Director/Writer Jeff Nichols; Cinematographer Adam Stone; Starring Tye Sheridan, Matthew McConaughey, Sam Shepard, Reese Witherspoon; Length 131 minutes.
Seen at Cineworld Haymarket, London, Tuesday 14 May 2013.

Compliance (2012)

I’ve tagged this as a psychological thriller, but maybe psychological horror would be more apt. It’s certainly a fascinating, if horrifying, story, and from all accounts (as the film is inordinately keen to stress, right up front) it’s based almost entirely on a real case that took place in a McDonald’s restaurant (here rebranded as a chain called ChickWich) in 2004. The story, in short, is that a hoax caller masquerading as a police officer is able to convince the manager of the restaurant to believe that an employee has been caught thieving and then keep her held in the back office until the police arrive on the scene. The detail is in what he asks her captors to subject her to by way of investigating the ‘crime’, which is where things get really nasty.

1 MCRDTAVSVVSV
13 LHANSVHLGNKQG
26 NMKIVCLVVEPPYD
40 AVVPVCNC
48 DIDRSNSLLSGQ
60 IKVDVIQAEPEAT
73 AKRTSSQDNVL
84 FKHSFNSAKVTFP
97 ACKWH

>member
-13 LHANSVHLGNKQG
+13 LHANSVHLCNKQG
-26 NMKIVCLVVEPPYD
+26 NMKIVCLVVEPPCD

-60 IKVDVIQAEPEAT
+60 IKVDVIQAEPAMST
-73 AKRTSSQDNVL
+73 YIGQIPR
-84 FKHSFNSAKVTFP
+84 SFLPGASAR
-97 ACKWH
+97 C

The nastiness is of course the point of the film, and the unpleasantness induced in the viewer is, one imagines, the point too. It’s the kind of nastiness (of people acting beyond their volition, or in this case, believing that they are) that Michael Haneke was going for in his film Funny Games (1997). That film was particularly concerned with violence, whereas this trades more on sexual exploitation and humiliation and in some ways is even more difficult viewing, though I feel as if a key difference is the way the filmmakers treat the audience. Haneke’s film emphasises audience complicity in acts of on-screen exploitation (in his case, violence); Zobel is not interested in implicating the audience for their voyeurism, but perhaps more in pointing the finger at a culture that allows such compliance, a service culture that discourages questioning of authority, and entrenches class and wealth divisions. I say “perhaps”, for it’s very subtly done, perhaps too much so.